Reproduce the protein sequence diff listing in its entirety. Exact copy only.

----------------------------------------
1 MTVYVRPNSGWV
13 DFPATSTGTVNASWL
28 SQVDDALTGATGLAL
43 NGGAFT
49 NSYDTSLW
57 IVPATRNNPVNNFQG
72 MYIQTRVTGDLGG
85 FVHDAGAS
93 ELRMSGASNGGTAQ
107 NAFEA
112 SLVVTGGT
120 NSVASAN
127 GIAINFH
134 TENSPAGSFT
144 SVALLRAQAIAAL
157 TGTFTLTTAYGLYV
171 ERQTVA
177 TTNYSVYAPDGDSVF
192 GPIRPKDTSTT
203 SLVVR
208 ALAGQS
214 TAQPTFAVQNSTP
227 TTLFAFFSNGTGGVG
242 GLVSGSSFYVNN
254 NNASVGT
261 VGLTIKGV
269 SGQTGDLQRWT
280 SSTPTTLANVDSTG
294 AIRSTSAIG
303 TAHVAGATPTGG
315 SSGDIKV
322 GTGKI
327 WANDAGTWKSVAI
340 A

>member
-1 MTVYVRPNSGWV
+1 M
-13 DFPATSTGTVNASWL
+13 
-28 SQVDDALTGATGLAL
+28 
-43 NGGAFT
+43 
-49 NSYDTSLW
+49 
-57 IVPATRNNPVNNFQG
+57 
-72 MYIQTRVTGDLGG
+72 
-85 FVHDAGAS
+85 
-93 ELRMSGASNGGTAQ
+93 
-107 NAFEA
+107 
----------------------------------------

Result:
1 MTVYVRPNSGWV
13 DFPATSTGTVNASWL
28 SQVDDALTGATGLAL
43 NGGAFT
49 NSYDTSLW
57 IVPATRNNPVNNFQG
72 MYIQTRVTGDLGG
85 FVHDAGAS
93 ELRMSGASNGGTAQ
107 NAFEA
112 SLVVTGGT
120 NSVASAN
127 GIAINFH
134 TENSPAGSFT
144 SVALLRAQAIAAL
157 TGTFTLTTAYGLYV
171 ERQTVA
177 TTNYSVYAPDGDSVF
192 GPIRPKDTSTT
203 SLVVR
208 ALAGQS
214 TAQPTFAVQNSTP
227 TTLFAFFSNGTGGVG
242 GLVSGSSFYVNN
254 NNASVGT
261 VGLTIKGV
269 SGQTGDLQRWT
280 SSTPTTLANVDSTG
294 AIRSTSAIG
303 TAHVAGATPTGG
315 SSGDIKV
322 GTGKI
327 WANDAGTWKSVAI
340 A

>member
-1 MTVYVRPNSGWV
+1 M
-13 DFPATSTGTVNASWL
+13 
-28 SQVDDALTGATGLAL
+28 
-43 NGGAFT
+43 
-49 NSYDTSLW
+49 
-57 IVPATRNNPVNNFQG
+57 
-72 MYIQTRVTGDLGG
+72 
-85 FVHDAGAS
+85 
-93 ELRMSGASNGGTAQ
+93 
-107 NAFEA
+107 